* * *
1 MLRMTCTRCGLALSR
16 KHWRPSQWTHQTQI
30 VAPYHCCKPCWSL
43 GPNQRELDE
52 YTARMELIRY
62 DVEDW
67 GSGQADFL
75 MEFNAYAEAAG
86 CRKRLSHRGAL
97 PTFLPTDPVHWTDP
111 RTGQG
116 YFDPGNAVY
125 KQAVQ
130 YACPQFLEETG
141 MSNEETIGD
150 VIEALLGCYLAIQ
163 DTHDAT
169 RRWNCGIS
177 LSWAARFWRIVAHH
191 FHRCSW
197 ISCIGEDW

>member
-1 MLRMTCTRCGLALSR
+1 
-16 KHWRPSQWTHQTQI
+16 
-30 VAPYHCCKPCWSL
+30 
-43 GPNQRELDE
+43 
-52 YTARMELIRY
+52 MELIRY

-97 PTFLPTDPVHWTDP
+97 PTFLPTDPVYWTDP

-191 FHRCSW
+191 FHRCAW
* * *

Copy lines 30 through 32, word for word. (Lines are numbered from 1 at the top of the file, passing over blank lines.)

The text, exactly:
+43 
-52 YTARMELIRY
+52 MELIRY